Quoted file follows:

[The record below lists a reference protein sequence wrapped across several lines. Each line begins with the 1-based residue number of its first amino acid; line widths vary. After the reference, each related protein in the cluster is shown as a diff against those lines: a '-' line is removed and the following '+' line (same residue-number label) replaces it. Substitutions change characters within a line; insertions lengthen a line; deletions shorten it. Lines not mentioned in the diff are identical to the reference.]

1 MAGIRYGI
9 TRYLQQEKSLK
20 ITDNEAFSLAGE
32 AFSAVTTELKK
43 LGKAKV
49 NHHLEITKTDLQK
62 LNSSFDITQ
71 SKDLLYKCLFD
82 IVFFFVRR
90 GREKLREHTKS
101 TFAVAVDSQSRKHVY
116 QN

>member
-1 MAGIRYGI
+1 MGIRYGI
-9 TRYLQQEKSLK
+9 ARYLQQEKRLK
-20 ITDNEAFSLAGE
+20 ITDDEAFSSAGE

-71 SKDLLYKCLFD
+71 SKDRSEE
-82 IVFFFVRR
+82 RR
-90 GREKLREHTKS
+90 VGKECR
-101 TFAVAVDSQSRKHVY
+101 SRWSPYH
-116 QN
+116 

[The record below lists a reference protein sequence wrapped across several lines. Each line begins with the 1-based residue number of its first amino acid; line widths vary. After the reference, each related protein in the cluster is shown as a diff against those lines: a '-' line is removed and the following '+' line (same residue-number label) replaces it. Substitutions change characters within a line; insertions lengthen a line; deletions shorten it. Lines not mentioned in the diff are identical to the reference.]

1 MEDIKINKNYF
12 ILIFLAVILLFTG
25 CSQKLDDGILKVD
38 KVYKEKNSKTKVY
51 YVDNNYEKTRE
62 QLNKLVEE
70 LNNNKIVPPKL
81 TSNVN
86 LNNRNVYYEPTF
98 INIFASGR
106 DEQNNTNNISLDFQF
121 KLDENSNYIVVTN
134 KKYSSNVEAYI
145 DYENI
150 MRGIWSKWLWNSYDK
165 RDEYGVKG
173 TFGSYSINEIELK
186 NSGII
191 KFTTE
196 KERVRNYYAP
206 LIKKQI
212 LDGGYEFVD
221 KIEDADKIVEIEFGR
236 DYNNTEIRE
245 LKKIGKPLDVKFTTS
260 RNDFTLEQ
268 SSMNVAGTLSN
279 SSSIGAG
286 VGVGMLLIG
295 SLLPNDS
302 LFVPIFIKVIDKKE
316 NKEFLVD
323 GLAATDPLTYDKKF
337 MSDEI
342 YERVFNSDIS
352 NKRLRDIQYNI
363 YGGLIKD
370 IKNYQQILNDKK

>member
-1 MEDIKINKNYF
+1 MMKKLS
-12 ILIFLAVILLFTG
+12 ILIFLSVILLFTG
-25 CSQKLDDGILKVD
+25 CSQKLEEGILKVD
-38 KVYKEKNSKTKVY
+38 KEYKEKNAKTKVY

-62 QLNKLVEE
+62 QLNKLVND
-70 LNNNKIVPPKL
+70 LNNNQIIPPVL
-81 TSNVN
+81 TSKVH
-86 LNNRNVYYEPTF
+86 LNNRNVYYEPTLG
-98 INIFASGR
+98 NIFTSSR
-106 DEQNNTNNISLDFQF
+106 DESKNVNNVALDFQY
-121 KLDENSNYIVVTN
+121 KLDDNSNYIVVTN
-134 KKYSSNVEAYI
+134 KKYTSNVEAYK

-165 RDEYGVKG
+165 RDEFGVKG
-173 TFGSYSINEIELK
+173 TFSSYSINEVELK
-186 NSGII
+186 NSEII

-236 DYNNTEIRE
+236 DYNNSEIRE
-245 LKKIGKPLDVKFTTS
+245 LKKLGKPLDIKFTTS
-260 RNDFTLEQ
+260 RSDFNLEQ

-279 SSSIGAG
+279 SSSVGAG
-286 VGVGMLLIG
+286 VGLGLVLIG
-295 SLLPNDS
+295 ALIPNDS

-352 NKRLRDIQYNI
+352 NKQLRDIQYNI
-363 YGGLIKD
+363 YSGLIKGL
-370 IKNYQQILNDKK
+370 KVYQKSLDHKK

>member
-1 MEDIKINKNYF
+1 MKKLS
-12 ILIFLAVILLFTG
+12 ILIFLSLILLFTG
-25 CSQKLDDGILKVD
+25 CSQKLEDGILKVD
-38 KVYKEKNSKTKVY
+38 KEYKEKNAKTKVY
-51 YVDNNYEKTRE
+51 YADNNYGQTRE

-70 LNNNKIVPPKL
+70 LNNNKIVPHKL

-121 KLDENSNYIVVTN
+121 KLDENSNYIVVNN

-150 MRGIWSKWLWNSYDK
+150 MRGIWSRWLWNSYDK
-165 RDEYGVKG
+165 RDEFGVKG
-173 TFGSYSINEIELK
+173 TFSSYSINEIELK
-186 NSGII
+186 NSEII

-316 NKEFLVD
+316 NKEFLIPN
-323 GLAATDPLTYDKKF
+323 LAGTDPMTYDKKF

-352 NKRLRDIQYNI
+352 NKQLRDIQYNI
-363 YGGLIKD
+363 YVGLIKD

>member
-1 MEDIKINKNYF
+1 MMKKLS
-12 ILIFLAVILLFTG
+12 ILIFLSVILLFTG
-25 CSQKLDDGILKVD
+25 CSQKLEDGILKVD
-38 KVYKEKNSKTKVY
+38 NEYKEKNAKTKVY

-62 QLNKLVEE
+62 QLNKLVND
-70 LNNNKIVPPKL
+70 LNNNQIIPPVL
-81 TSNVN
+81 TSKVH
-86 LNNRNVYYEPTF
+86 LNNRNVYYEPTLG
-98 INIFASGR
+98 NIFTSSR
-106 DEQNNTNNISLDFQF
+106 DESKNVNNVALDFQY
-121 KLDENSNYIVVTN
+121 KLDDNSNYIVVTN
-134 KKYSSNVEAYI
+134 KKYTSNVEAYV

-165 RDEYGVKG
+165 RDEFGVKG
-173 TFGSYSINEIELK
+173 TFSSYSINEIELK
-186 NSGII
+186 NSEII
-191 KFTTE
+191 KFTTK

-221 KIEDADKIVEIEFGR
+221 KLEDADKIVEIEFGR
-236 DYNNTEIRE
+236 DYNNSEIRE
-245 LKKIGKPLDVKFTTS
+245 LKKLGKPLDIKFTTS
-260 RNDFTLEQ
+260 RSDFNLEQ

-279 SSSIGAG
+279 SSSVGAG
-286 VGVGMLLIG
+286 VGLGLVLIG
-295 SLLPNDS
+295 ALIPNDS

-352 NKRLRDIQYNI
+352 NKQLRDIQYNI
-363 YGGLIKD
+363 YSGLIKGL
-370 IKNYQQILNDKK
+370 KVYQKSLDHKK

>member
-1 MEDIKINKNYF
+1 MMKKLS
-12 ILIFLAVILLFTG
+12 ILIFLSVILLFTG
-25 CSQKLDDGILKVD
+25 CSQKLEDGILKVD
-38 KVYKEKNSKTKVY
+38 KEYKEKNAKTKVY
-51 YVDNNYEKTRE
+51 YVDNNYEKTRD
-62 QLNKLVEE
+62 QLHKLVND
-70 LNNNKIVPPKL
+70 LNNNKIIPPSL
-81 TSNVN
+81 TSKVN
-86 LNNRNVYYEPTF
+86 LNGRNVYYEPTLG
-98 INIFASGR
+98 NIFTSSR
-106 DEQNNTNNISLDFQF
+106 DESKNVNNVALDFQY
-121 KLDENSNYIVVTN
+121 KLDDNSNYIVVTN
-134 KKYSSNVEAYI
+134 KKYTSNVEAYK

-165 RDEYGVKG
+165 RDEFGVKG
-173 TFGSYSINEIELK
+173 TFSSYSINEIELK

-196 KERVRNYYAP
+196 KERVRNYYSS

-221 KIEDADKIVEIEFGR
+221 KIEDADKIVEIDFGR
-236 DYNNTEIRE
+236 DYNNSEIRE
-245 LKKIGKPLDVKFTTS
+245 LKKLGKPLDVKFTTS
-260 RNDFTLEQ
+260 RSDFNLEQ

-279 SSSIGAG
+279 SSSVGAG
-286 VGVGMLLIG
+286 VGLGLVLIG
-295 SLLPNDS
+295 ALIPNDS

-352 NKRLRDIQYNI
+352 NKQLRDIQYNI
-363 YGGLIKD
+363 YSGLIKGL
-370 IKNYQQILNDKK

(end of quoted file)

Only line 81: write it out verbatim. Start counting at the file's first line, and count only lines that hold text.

-70 LNNNKIVPPKL